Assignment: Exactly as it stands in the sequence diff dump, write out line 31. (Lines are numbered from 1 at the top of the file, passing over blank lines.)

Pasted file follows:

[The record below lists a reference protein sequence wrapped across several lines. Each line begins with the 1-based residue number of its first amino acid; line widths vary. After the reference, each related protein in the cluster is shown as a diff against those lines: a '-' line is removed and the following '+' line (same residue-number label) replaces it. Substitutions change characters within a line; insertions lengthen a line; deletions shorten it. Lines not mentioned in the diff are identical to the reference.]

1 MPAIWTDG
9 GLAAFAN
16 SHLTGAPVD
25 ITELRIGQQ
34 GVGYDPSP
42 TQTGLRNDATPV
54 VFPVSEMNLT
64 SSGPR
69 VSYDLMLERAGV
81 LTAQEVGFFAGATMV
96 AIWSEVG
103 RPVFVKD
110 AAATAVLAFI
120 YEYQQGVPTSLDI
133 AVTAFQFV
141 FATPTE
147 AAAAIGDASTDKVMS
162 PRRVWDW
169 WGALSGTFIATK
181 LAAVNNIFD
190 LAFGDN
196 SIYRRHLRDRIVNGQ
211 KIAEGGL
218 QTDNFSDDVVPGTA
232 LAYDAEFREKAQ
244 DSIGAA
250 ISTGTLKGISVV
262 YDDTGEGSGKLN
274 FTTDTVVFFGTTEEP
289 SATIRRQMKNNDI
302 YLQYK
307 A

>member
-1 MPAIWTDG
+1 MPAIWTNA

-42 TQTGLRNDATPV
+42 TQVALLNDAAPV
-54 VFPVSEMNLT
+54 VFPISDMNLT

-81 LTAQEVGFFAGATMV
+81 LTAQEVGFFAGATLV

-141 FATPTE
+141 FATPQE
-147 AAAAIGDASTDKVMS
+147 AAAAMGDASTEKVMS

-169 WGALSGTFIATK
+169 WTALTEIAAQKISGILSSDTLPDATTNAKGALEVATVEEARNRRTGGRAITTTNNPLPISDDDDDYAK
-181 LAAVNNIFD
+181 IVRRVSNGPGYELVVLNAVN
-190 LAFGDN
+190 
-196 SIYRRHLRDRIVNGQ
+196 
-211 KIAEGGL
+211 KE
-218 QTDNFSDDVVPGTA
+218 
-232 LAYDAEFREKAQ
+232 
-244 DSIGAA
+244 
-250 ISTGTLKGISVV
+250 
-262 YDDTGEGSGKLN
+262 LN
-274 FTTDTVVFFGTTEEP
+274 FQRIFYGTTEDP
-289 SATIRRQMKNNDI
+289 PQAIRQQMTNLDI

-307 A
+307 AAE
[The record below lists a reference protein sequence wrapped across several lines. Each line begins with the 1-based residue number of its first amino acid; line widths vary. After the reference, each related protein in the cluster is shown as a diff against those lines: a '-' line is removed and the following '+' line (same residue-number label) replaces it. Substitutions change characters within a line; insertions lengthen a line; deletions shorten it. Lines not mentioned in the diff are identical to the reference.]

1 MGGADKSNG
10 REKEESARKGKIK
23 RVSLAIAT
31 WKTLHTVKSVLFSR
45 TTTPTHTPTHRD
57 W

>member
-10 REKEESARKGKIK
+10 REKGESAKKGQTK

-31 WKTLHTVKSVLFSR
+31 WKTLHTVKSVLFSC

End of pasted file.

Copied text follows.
289 SATIRRQMKNNDI